References: Dahmen, K. - 2008 - Alexander in Gold and Silver: Reassessing Third century AD Medallions from Aboukir and Tarsos 532; U.
Provenance: Calouste Gulbenkian Museum, Lisbon.

35364048_382931435532162_7304004654679982080_n.jpg

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King John
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"Aboukir Medallions". Roman gold medallion with Caracalla, (Roman emperor from 198 to 217 AD). (Roman Imperial Period ca. 200 - 250 AD ?).
Obverse: Cuirassed and laureate bust of Caracalla with moustache seen from the front with sword and shield to left. Over his shoulder, a spear nearly horizontal. Breastplate with head of Medusa, shoulder clasp ornamented. From his right shoulder hangs a balteus, the sword itself with hilt in form of an eagle. Around his waist, the cingulum militare. The shield bears the diademed head of Alexander in profile to the left, above Alexander on horse hunting a lion.
Reverse: Nereid riding on a sea- centaur to right, who carries a trident over his shoulder and holds in his left hand a fish. Amid the waves four dolphins.
Inscription: -
Dimensions: Diameter: 5.7 cm.
Axis: 12. 
Weight: 69.42 g.
Mint: Beroea (Macedon)?
Place of Discovery: Egypt, Aboukir.
References: Dahmen, K. - 2008 - Alexander in Gold and Silver: Reassessing Third century AD Medallions from Aboukir and Tarsos 531; S.
Provenance: Calouste Gulbenkian Museum, Lisbon.

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King John
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"Aboukir Medallions". Roman gold medallion with Olympias, mother of Alexander the Great, sister of Alexander I of Epirus also known as Alexander Molossus, daughter of king Neoptolemus I of Epirus, and fourth wife of Philip II the king of the ancient kingdom of Macedonia. (Roman Imperial Period ca. 200 - 250 AD ?).
Obverse: Bust Olympias, draped and veiled to right. At outer right, a wand around which a serpent is coiled.
Reverse: Perseus with harpa leading Andromeda, who wears a coat, away from the rocks, where she had been held, down to the right. In front, the dead beast (ketos), on the right, Eros with his bow to the left.
Inscription: -
Dimensions: Diameter: 4.6 cm.
Axis: 11. 
Weight: 58.07 g.
Mint: Beroea (Macedon)?
Place of Discovery: Egypt, Aboukir.
References: Dahmen, K. - 2008 - Alexander in Gold and Silver: Reassessing Third century AD Medallions from Aboukir and Tarsos 530; P.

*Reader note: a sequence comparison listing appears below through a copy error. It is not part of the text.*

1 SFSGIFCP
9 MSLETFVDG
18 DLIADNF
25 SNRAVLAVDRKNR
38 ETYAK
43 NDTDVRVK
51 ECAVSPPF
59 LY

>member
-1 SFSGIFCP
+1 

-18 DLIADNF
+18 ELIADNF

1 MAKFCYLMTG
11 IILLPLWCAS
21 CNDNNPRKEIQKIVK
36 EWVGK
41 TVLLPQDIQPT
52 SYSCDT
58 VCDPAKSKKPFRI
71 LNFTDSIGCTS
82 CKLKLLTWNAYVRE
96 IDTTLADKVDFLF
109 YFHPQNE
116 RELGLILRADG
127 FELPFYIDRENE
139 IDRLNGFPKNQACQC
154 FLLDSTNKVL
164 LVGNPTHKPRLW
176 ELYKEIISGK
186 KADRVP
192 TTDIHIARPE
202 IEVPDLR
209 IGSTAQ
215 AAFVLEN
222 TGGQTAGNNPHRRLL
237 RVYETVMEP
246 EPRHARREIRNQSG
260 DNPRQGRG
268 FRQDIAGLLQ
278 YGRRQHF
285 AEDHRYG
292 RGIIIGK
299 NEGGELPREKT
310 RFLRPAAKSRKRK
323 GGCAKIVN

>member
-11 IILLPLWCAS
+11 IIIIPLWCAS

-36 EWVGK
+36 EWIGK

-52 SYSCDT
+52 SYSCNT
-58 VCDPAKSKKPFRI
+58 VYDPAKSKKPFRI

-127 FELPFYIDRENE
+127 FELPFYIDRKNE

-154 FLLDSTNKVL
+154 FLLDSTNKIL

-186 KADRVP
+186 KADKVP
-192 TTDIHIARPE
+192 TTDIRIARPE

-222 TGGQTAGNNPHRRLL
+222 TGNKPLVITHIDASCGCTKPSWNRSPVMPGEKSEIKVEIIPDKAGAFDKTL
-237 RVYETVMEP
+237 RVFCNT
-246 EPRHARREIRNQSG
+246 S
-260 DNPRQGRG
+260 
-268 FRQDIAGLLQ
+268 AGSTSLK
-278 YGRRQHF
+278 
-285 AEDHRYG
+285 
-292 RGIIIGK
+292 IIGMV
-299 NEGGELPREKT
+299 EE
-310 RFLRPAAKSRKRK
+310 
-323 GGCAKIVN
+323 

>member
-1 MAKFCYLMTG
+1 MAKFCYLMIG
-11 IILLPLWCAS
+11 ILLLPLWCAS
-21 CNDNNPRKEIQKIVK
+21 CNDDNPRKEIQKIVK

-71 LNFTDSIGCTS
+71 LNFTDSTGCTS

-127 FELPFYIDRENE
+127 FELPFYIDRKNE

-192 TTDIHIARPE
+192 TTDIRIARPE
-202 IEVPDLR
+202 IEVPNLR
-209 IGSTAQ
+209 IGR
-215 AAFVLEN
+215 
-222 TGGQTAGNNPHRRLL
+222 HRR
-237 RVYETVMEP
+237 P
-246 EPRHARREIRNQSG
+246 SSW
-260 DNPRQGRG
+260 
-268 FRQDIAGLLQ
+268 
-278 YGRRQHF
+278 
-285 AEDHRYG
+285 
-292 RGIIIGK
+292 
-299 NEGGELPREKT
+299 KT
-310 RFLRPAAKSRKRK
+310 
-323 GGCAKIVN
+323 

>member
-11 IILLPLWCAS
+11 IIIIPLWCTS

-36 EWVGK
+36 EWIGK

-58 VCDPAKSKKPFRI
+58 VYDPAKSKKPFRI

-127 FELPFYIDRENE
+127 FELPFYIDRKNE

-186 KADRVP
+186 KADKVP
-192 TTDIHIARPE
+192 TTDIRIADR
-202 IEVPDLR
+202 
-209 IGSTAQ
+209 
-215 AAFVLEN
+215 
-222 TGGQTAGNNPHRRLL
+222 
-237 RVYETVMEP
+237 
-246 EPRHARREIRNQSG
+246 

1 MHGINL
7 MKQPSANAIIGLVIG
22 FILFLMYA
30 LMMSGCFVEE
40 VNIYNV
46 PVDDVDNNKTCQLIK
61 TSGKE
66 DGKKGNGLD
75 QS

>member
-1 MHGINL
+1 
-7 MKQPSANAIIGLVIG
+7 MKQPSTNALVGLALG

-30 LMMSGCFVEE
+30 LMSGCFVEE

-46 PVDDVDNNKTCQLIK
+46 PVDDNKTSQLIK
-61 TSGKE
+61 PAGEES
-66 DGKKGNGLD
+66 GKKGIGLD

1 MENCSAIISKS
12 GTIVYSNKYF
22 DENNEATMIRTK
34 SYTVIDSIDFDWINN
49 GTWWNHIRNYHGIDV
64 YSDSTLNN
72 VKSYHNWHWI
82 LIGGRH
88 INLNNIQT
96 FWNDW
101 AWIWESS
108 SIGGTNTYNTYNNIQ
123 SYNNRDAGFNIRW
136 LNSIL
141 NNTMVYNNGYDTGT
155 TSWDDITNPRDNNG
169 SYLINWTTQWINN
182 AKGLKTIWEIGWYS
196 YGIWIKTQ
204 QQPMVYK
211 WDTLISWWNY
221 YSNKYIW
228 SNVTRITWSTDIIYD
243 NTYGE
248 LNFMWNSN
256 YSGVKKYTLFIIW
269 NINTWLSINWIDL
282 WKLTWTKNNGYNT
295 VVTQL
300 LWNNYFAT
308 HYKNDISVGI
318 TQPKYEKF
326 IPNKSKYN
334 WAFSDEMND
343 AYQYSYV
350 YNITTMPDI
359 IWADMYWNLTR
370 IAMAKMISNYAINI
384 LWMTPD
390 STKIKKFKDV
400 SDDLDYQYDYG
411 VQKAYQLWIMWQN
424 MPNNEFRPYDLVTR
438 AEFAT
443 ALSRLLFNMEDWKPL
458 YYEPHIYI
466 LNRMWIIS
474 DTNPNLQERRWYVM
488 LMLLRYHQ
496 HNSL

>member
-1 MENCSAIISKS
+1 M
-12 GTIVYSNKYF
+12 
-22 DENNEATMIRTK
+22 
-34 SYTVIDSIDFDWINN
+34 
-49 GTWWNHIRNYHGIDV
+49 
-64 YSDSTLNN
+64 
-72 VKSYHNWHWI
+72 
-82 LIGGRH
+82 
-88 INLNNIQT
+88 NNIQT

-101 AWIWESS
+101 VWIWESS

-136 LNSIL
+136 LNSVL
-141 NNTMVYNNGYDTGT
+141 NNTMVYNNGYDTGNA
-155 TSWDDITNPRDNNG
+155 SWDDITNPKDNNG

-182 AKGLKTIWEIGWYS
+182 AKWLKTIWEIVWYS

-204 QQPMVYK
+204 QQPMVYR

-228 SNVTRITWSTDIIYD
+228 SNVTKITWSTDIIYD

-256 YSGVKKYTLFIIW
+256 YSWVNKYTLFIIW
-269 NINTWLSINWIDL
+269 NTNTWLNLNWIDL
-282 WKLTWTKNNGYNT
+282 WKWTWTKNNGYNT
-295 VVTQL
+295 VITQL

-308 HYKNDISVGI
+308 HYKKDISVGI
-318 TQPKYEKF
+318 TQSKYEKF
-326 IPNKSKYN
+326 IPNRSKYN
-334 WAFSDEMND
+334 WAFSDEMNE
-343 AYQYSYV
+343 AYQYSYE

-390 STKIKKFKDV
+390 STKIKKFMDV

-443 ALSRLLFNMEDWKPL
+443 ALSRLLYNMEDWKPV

Provenance: Calouste Gulbenkian Museum, Lisbon.

kk.jpg

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King John
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"Aboukir Medallions". Roman gold medallion with Alexander III of Macedon (20/21 July 356 BC – 10/11 June 323 BC), commonly known as Alexander the Great (Ancient Greek: Ἀλέξανδρος ὁ Μέγας). (Roman Imperial Period ca. 200-250 AD ?).
Obverse: Cuirassed bust ofAlexander with shield and Attic helmet (no cheek pieces) seen from the front to right. Head turned upward. On the breastplate, a representation of Alexander with spear in his right hand and sword (parazonium) sitting on heap of weapons to right, poor conservation . On left side, Nike crowning Alexander with palm branch and on the right another crowning female figure to right with wand/sword (?) in her left hand . On the helmet, Ganymede is represented with the eagle of Zeus. Helmet it is also decorated with a serpent.
Reverse: Nereid, to right, riding on a ketos to the left. With her left hand she holds a garment above herself and in her right an unidentified object, possibly a seashell.
Inscription: -
Dimensions: Diameter: 4.7 cm.
Axis: 12. 
Weight: 47.89 g.
Mint: Beroea (Macedon)?
Place of Discovery: Egypt, Aboukir.
References: Dahmen, K. - 2008 - Alexander in Gold and Silver: Reassessing Third century AD Medallions from Aboukir and Tarsos 530; N.
Provenance: Calouste Gulbenkian Museum, Lisbon.

jjj.jpg

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King John
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"Aboukir Medallions". Roman gold medallion with Olympias, mother of Alexander the Great, sister of Alexander I of Epirus also known as Alexander Molossus, daughter of king Neoptolemus I of Epirus, and fourth wife of Philip II the king of the ancient kingdom of Macedonia. (Roman Imperial Period ca. 200 - 250 AD ?).
Obverse: Athena wearing peplos, aegis, and Corinthian helmet sitting on throne to left. Her right hand holds bowl (phiale) offering food to a serpent, which is coiled in an olive tree left. Left hand of Athena on back of throne.
Inscription: BACΛΕΩC / ΑΛΕΞΑΝΔΡΟΥ
Dimensions: Diameter: 4.6 cm.
Axis: 12. 
Weight: 48.89 g.
Mint: Beroea (Macedon)?
Place of Discovery: Egypt, Aboukir.
References: Dahmen, K. - 2008 - Alexander in Gold and Silver: Reassessing Third century AD Medallions from Aboukir and Tarsos 530; O.
Provenance: Calouste Gulbenkian Museum, Lisbon.

y.jpg

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King John
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"Aboukir Medallions". Roman gold medallion with Alexander III of Macedon (20/21 July 356 BC – 10/11 June 323 BC), commonly known as Alexander the Great (Ancient Greek: Ἀλέξανδρος ὁ Μέγας). (Roman Imperial Period ca. 200-250 AD ?).